As you read this, I’ll be finishing up a five-day stay in Louisville, Kentucky, after a conference/celebration at Spalding University, where I got my MFA. The celebration part was to honor Sena Jeter Naslund, the founder and long-time director of the MFA program, who is retiring.
Sena is the author of many wonderful novels, including my favorite, Ahab’s Wife, and is also an amazing teacher and inspiring speaker. One of the things she says is, “writers get everything everyone else does—plus the pleasures of a writing life.”
That quote encompasses everything about the life of a writer and why it is the best life imaginable. We get everything everyone else does—and more. And, conversely, everything in our non-writing world (that part everybody else gets) impacts our writing world. It’s sort of like the double helix of the DNA strand—our writing and civilian lives combine and recombine, constantly fertilizing and enriching the other.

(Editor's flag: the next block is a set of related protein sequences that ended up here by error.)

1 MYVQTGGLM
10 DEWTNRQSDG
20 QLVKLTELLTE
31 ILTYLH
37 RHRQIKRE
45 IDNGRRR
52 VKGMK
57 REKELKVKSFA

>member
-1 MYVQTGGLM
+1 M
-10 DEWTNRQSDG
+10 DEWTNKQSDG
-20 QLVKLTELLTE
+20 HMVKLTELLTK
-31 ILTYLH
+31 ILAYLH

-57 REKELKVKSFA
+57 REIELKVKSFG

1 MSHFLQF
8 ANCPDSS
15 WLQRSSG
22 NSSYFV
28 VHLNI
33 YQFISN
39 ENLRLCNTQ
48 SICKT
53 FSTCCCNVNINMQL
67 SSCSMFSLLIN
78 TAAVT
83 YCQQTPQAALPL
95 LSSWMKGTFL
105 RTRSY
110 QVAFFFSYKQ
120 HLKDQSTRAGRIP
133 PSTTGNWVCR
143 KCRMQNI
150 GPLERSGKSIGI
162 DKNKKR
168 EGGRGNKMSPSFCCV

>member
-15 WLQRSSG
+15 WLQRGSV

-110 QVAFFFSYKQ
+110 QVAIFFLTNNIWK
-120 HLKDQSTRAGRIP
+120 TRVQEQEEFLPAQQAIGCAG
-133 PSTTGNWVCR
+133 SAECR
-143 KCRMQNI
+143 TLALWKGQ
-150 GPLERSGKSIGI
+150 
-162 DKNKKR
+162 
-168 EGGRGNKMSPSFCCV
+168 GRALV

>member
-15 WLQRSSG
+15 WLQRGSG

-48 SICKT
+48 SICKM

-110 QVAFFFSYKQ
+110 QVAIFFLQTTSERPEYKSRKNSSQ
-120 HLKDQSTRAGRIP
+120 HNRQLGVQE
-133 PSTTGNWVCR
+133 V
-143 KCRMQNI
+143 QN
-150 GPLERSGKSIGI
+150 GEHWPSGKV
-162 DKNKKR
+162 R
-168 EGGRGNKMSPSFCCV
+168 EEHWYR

A walk on a beautiful fall day inspires description for a novel. A snippet of overheard dialogue makes its way into a scene. Reading a book deepens your understanding of your main character. And you also get to enjoy those things as aspects of living life. A beautiful fall day, some interesting eavesdropping, the pleasures of sinking into the world of a book.
“You were made and set here to give voice to this, your astonishment,” says Annie Dillard. “Instructions for living a life: pay attention, be astonished, tell about it,” says Mary Oliver. We writers are the lucky ones because we get to not only be astonished, but then tell about it. We get to live twice, as Natalie Goldberg points out.
And that, my friends, is astonishing, no?
I do often wonder how non-writers make it through. I can’t imagine living without a writing practice, be it journaling, writing this newsletter, or crafting novels, in which to process my thoughts and figure things out. How do people live without a container in which to place their astonishment at the world?
Aren’t you glad you’re a writer? Leave a comment and tell me the best part about being one.